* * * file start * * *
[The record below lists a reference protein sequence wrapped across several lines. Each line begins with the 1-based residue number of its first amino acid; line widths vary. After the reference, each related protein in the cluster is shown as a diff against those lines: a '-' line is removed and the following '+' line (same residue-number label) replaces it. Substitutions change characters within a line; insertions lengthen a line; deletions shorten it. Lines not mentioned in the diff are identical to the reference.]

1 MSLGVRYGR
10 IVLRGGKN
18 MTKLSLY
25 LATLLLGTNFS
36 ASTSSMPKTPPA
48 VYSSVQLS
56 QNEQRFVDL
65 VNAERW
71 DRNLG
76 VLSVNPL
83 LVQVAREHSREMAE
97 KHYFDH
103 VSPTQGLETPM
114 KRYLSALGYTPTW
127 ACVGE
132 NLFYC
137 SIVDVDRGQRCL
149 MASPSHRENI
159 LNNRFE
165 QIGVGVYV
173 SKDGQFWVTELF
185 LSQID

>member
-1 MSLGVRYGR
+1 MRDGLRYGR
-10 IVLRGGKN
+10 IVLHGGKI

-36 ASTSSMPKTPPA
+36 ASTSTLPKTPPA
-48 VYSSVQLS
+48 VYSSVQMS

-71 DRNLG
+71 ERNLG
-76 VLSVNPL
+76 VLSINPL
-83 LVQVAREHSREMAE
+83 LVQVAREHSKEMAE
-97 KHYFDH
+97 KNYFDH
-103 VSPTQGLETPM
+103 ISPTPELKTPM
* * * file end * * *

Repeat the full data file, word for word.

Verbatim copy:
[The record below lists a reference protein sequence wrapped across several lines. Each line begins with the 1-based residue number of its first amino acid; line widths vary. After the reference, each related protein in the cluster is shown as a diff against those lines: a '-' line is removed and the following '+' line (same residue-number label) replaces it. Substitutions change characters within a line; insertions lengthen a line; deletions shorten it. Lines not mentioned in the diff are identical to the reference.]

1 MSLGVRYGR
10 IVLRGGKN
18 MTKLSLY
25 LATLLLGTNFS
36 ASTSSMPKTPPA
48 VYSSVQLS
56 QNEQRFVDL
65 VNAERW
71 DRNLG
76 VLSVNPL
83 LVQVAREHSREMAE
97 KHYFDH
103 VSPTQGLETPM
114 KRYLSALGYTPTW
127 ACVGE
132 NLFYC
137 SIVDVDRGQRCL
149 MASPSHRENI
159 LNNRFE
165 QIGVGVYV
173 SKDGQFWVTELF
185 LSQID

>member
-1 MSLGVRYGR
+1 MRDGLRYGR
-10 IVLRGGKN
+10 IVLHGGKI

-36 ASTSSMPKTPPA
+36 ASTSTLPKTPPA
-48 VYSSVQLS
+48 VYSSVQMS

-71 DRNLG
+71 ERNLG
-76 VLSVNPL
+76 VLSINPL
-83 LVQVAREHSREMAE
+83 LVQVAREHSKEMAE
-97 KHYFDH
+97 KNYFDH
-103 VSPTQGLETPM
+103 ISPTPELKTPM